Parliament

Gordon Campbell | Parliament TV | Parliament Today | Video | Questions Of the Day | Search

 

Renewable energy target for New Zealand

Tuesday, 30 April 2002

Achieving the Government’s renewable energy target for New Zealand would contribute significantly to a long-term downward trend in greenhouse gas emissions, says Energy Minister Pete Hodgson.

Along with its preferred policy package for climate change, the Government today announced a preferred national target of 30 Petajoules (PJ) of additional energy use a year from renewable sources. The target completes the National Energy Efficiency and Conservation Strategy, most of which was released last year.

Mr Hodgson said achieving the target would lead to a 5 million tonne
reduction in CO2 emissions over the first Kyoto Protocol commitment period
of 2008-2012.

"New Zealand's sustainable energy future requires a balanced portfolio of
energy efficiency improvements and a transition to renewable energy sources,” Mr Hodgson said. “New Zealand has one of the highest proportions of renewable energy of any developed country, but we can secure further benefits from making more of the high quality renewable energy resources and skills available to us.

"The target of an additional 30 Petajoules a year is realistic, but a real challenge. While most of our electricity is renewable hydro, only 29 percent of our total energy supply is renewable and that proportion has been falling over recent years. This programme will reverse that decline and lift our proportion of renewable energy to 31 percent, and rising.

"New technologies in windpower, solar, biomass and other sources of renewable energy are exciting, and New Zealand is well positioned to take advantage. We need a carefully managed process to advance this issue, and the Government is proposing to take the lead with practical, targeted mechanisms. An example is a plan to increase the number of solar water heaters being installed in New Zealand houses sixfold, from less than 1500 units a year to 10,000.”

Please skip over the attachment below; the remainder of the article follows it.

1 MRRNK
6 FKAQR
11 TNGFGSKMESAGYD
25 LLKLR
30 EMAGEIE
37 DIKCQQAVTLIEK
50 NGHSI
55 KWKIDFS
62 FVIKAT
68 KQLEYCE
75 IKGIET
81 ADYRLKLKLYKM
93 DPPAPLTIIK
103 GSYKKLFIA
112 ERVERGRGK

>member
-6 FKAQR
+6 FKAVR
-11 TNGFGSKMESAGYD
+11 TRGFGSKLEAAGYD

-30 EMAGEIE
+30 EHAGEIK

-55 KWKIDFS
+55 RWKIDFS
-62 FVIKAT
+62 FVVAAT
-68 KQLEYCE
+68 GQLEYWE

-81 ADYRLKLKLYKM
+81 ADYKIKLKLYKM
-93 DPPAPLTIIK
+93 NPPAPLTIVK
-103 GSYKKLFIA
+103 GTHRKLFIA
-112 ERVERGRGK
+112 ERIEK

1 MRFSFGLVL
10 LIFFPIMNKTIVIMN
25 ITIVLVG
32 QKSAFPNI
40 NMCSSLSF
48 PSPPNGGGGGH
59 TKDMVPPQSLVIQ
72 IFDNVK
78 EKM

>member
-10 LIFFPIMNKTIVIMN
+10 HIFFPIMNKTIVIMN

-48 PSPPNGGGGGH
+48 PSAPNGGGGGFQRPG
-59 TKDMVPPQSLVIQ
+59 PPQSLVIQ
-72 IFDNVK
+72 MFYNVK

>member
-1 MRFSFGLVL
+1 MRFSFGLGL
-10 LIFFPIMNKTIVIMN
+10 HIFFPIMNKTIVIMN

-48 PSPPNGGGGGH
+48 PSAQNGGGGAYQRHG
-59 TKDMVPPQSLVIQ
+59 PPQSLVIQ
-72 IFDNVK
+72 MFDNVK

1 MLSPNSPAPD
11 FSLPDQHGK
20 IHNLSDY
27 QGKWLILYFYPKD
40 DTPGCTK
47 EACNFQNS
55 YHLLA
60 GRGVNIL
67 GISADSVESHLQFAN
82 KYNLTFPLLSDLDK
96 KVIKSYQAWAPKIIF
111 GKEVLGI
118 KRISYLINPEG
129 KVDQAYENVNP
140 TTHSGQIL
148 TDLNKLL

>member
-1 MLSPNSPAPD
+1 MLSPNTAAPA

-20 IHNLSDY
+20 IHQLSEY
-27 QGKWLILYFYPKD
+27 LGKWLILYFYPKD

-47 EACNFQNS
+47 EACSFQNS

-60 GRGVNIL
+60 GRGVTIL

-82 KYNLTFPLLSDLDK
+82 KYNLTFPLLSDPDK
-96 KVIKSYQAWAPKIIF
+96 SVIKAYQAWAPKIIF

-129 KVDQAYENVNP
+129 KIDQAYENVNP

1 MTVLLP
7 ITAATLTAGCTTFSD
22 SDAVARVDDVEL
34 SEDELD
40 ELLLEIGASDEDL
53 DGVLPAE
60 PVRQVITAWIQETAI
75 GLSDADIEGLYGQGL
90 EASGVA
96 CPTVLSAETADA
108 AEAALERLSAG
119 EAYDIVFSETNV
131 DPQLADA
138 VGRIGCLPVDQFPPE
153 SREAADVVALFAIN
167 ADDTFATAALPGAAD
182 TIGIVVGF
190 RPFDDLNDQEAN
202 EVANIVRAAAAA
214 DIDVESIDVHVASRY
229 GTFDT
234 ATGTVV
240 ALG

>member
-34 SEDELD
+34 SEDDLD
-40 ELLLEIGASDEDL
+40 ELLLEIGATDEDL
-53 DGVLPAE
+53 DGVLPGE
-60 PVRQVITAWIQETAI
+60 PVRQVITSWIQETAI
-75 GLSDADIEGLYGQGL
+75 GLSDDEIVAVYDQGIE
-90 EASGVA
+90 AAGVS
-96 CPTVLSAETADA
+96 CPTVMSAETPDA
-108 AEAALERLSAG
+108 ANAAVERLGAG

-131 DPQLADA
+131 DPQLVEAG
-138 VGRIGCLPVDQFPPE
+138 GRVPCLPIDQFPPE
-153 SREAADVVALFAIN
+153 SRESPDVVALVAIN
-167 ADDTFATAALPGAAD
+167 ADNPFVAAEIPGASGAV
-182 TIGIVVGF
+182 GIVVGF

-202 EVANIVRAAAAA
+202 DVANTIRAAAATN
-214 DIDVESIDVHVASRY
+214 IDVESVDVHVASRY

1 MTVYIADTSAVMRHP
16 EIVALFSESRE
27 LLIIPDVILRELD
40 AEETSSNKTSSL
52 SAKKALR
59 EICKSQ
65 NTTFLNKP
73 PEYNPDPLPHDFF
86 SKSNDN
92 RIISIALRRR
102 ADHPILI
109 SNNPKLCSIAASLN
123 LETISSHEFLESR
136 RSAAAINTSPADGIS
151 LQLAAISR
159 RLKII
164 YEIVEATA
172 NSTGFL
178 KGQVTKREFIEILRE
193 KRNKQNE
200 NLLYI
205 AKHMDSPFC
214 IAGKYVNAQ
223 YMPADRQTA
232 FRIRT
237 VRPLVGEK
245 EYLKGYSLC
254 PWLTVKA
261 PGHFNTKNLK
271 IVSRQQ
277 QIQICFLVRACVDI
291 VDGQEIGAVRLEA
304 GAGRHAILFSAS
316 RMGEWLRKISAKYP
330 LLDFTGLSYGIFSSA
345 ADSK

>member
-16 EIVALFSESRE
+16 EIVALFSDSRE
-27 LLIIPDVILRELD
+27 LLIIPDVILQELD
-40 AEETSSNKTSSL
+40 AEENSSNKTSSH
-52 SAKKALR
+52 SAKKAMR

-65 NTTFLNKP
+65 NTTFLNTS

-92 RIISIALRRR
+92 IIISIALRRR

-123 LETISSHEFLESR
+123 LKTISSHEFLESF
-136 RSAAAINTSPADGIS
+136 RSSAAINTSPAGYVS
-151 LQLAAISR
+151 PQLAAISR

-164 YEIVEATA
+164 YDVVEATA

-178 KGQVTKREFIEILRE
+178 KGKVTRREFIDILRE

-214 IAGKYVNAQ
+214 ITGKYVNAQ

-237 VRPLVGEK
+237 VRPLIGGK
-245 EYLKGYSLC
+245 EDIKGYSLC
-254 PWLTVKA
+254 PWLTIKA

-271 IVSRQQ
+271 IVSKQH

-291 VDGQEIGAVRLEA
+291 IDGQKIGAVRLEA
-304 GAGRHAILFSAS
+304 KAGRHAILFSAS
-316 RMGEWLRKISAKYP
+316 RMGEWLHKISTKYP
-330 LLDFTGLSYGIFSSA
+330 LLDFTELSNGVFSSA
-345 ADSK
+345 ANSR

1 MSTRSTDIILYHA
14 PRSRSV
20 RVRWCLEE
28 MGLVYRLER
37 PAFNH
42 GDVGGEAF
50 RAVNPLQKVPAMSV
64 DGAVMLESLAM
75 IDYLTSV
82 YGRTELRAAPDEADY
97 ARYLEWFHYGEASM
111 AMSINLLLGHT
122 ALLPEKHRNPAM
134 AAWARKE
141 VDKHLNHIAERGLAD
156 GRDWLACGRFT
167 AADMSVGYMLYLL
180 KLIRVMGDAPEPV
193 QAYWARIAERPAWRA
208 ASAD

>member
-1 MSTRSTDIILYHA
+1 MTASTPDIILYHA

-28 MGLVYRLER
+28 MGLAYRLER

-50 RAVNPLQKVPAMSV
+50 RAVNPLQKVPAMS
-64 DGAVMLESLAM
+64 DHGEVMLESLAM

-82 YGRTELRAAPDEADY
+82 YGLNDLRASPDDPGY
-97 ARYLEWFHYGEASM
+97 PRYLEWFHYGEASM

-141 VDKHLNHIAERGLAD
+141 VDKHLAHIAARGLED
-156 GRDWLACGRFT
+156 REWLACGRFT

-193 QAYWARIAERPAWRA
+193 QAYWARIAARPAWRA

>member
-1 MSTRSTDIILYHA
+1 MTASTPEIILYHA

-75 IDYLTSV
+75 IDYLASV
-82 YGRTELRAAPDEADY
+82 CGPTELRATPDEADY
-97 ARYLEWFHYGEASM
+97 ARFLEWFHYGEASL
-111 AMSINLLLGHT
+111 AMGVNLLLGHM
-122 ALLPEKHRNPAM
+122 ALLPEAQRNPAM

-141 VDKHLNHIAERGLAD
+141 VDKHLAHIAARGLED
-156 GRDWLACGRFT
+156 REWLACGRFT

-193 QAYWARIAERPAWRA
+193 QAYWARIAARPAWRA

Full details of the target and mechanisms are in a consultation document available on www.eeca.govt.nz. Submissions are invited by 14 June.

Ends

© Scoop Media

 
 
 
Parliament Headlines | Politics Headlines | Regional Headlines

Gordon Campbell: On Vulnerable Kids, RNZ Funding, And Poppy

The decision to remove the word ‘vulnerable’ from the Ministry for Vulnerable Children could well mark a whole shift in approach to the care of children in need.

And I’m hedging with the ‘could well’ only because the Ardern government hasn’t yet spelled out whether the name change it has announced will also involve a rejection of the controversial use of Big Data to try and predict those children deemed to be at highest risk of inter-generational reliance on welfare support. More>>

 

Principals' Federation: End Of National Standards

Today the Minister of Education announced that the Government has stopped the controversial National Standards system of assessment and declared them an arbitrary measure which did not raise children's achievement as the previous Government intended. More>>

ALSO:

Public Good: People’s Report On Public Broadcasting And Media Presented

The People’s Commission on Public Broadcasting and Media, was crowdfunded and was informed by an extensive consultation, seeking the views of both those working in Media as well as gathering input both online and in person from ordinary Citizens. More>>

ALSO:

RBNZ To RNZB: PM's Press Conference

Prime Minister Jacinda Adern was joined by Minister of Finance Grant Robertson and Minister for Children Tracey Martin to announce the appointment of Adrian Orr as the new Governor of the Reserve Bank and the name change of the Ministry for Vulnerable Children to ‘Oranga Tamariki - Ministry for Children’. More>>

ALSO:

'Taming Globalised Capital': Why Is Labour Supporting Investment Rules In WTO?

‘Today, we learned the new government has added New Zealand’s name to a proposal designed to lead to foreign investment rules in the WTO at this week’s ministerial meeting in Argentina,’ said Auckland University Professor Jane Kelsey. More>>

ALSO:

Gordon Campbell: On The Politics Of Scaring Voters Back Into Line

Fear has always been a useful mobilising tool in politics… yet in 2017, bogeymen of all shapes and sizes seem to have fallen on hard times. For years, the National party had painted itself as being the only reliable defensive bastion against the terrifying prospect of a centre-left government… More>>

ALSO:

Gordon Campbell: On Drinking Water As A Failure Of Political Leadership

It is almost possible to feel sorry for the Health Ministry in their terrible, no good, very bad week... More>>

ALSO:

 
 
 
 
 

LATEST HEADLINES

  • PARLIAMENT
  • POLITICS
  • REGIONAL
 
 

Featured InfoPages